13 thoughts on “What to Do When Your Employee Fails to Perform and Continually Complains”
Excellent options shared by you, which will make the employee respected and listen, provoke his/her thought process for resolving the painful issue.
“What am I pretending not to notice about my role in this situation?” Reminded me to take a step back to give some thought and consideration to my role. What am I doing (or not doing) to get unstuck and moving forward.
There is a another perspective to this question that I think is not addressed – the possibility of the manager not actually understanding what the workload truly is for the employee.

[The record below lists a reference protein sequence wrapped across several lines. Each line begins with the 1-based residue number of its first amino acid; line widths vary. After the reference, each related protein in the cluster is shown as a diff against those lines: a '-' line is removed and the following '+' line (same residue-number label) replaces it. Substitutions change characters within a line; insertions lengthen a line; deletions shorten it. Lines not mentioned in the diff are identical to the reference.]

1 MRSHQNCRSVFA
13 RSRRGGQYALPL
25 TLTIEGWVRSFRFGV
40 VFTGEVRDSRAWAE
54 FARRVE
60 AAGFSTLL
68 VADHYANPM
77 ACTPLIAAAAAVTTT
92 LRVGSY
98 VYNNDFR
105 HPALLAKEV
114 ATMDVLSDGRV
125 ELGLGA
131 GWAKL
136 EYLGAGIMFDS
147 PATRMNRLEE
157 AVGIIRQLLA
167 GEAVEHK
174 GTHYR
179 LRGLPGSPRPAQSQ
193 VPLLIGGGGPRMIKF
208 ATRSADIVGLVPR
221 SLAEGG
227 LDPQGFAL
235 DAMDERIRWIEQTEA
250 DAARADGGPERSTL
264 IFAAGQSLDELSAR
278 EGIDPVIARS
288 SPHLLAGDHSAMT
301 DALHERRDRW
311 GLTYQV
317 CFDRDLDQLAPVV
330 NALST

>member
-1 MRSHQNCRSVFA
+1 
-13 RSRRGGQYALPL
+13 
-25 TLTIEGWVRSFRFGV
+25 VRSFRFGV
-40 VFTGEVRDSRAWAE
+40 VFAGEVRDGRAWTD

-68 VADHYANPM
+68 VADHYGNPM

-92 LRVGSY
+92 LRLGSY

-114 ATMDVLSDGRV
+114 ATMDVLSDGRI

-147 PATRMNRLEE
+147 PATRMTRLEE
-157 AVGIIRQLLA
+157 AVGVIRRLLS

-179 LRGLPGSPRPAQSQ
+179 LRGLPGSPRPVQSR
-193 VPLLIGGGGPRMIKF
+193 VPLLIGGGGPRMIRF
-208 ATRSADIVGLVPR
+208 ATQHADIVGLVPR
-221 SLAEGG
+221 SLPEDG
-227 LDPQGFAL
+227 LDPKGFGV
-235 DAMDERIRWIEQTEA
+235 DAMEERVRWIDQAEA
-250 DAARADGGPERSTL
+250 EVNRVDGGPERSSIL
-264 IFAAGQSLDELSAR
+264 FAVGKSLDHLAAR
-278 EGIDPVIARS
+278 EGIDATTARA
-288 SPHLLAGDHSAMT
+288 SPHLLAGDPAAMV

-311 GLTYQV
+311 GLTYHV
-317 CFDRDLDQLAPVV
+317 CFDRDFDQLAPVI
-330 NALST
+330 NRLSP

I have witnessed first hand a case where a friend’s manager had no understanding of how the job was actually performed (what it took to complete the job tasks), therefore couldn’t understand what the actual workload entailed and kept insisting it was a time management problem for the employee. This was in instance where three people had left the company and all job responsibilities from those three positions were put on to the remaining employee, in addition to the responsibilities she had from her own job when those three people were still with the company. The manager has no idea how to perform the job duties of the three who left, and when told that their employee is overwhelmed blames the employee…the manager also does not assign any job coverage when this employee has time off so when they get back into the office it’s an even more overwhelming workload. It’s a terrible position for both the employee and manager as frustrations just continue to rise.